Saturday night saw the awarding of the inaugural Branded Content & Entertainment Lions during the closing awards gala of the 59th International Festival of Creativity.
“This is a big milestone in our industry that really puts a flag in the ground and says ‘audiences can come first,’” said Avi Savar, jury president and chief creative officer of Big Fuel, about the introduction of the competition, during the morning press conference to announce the winners.
Chipotle and Creative Artists Agency picked up the Grand Prix for “Cultivate Campaign” which promoted sustainable farming and food industry practices.
Most well-known was the short film that won Grand Prix in Film competition, but the campaign included a number of different elements including the Willie Nelson cover of Coldplay’s “The Scientist” as well as an event.
“Believing that the more people know Chipotle is a business doing good, the more likely they will become passionate and loyal customers,” states the official entry from the U.S.-based Mexican fast food chain.
“I’m thrilled to see a brand like Chipotle embracing content as a way of building relationships with audiences,” said Savar.
“You can see that a brand can truly build itself around the idea of content. There is no moment in any of that work that talked about 99 cent burritos.”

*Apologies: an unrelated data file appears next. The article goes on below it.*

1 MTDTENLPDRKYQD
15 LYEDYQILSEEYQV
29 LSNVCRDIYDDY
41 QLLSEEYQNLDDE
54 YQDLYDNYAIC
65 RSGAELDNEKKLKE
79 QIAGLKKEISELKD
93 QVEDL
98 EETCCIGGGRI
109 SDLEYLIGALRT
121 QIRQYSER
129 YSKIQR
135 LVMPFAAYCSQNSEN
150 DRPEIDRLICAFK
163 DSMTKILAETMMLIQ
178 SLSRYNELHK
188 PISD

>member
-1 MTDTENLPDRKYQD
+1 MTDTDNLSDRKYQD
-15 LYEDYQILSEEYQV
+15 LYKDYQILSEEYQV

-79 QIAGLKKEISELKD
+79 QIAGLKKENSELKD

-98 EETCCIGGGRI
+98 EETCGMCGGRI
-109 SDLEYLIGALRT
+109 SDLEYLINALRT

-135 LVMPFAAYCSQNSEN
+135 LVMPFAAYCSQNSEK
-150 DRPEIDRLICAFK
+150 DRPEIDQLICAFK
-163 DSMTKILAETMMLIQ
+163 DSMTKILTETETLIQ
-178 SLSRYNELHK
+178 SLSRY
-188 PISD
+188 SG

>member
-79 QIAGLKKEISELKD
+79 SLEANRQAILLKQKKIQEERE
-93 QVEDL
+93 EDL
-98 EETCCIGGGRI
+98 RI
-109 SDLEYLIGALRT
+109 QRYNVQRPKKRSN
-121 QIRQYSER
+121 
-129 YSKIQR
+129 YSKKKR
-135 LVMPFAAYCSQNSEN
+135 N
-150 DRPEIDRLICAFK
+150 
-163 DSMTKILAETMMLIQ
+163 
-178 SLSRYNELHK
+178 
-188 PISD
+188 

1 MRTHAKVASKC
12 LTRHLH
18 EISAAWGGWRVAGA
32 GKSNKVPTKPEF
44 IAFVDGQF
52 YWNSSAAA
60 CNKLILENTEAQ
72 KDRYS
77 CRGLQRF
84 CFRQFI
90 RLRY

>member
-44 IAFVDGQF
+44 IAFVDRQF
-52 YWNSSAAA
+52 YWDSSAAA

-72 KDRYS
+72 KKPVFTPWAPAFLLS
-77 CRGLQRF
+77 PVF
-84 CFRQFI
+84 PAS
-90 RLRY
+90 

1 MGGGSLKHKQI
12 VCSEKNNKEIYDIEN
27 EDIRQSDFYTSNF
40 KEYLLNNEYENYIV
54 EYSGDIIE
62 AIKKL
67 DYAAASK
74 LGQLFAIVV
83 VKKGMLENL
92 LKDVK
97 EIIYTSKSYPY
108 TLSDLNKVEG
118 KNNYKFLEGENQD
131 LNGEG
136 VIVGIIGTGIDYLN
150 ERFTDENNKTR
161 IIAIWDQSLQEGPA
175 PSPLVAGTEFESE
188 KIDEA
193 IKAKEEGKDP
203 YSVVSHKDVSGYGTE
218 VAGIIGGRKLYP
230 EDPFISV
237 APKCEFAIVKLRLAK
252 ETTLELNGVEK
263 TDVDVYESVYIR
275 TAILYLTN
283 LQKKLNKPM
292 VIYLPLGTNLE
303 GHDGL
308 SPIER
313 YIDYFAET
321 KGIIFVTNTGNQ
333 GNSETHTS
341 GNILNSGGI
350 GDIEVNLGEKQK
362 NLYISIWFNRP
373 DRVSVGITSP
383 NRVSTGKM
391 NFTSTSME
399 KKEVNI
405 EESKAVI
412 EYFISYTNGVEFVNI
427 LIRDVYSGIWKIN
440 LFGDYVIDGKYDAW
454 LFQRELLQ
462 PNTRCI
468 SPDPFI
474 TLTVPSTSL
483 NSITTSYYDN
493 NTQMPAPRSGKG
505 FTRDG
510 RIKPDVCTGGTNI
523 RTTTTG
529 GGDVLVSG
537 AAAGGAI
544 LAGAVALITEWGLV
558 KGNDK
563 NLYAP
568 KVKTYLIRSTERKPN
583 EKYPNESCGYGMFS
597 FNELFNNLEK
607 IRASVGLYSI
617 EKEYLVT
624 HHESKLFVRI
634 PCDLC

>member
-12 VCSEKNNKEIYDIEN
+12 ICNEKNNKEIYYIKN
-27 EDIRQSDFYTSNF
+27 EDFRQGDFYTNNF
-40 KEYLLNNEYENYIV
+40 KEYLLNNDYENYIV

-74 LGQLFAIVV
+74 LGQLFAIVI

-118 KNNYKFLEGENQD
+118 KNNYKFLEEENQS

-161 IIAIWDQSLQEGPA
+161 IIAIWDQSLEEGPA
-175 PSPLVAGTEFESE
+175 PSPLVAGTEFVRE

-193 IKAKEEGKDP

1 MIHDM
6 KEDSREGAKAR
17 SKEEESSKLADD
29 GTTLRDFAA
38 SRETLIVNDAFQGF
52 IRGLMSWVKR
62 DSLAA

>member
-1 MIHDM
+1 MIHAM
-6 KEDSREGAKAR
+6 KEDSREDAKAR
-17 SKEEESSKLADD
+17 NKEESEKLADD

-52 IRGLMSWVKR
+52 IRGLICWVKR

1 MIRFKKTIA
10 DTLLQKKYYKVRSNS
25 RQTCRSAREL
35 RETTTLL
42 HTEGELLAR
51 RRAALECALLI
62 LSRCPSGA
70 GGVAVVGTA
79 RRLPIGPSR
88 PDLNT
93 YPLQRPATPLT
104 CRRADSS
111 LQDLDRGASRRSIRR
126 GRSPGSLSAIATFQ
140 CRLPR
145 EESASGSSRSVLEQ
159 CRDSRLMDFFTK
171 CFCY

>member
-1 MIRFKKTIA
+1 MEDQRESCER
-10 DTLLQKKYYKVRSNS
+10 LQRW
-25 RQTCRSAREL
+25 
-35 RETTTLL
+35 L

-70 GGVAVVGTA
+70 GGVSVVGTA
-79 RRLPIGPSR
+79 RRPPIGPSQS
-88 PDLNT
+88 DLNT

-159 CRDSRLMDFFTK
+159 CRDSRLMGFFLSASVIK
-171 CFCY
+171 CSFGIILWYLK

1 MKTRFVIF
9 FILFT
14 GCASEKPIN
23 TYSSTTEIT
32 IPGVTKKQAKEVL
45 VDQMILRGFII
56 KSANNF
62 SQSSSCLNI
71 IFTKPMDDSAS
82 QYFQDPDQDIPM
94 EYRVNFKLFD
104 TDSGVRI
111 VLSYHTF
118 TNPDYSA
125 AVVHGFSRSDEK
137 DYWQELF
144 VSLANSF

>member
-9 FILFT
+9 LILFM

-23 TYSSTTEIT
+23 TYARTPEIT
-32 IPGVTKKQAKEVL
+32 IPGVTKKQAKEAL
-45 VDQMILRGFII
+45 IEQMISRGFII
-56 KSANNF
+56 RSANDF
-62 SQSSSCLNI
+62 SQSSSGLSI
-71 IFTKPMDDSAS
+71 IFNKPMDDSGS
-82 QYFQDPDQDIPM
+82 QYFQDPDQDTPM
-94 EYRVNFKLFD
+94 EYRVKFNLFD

Savar said judges were looking for relevancy to the audience, relevancy to the brand, meaningful business outcomes and original content, though there were lots of debates about how the categories should defined and what constitutes branded content and what is advertising.
Asked if he could distinguish, Savar said branded content puts audience first and product second.
“Traditional advertising is about figuring out a unique selling proposition, features and benefits driven and connect product to people. Start with the product and end up with the people,” he said.
“True, pure, terrific work in our category inverts that. We start with people stories first and figure out how to connect stories to product.”
The jury awarded 18 Gold Lions. Some of the work more familiar to Canadians include “MFCEO” for K-Swiss and “POM Wonderful Presents: The Greatest Movie Ever Sold.”
Cannes Lions festival CEO Philip Thomas said they were expecting about 400 entries for the first year of the competition but ended up with 800, 19 of which were from Canada. None of those made the shortlist.
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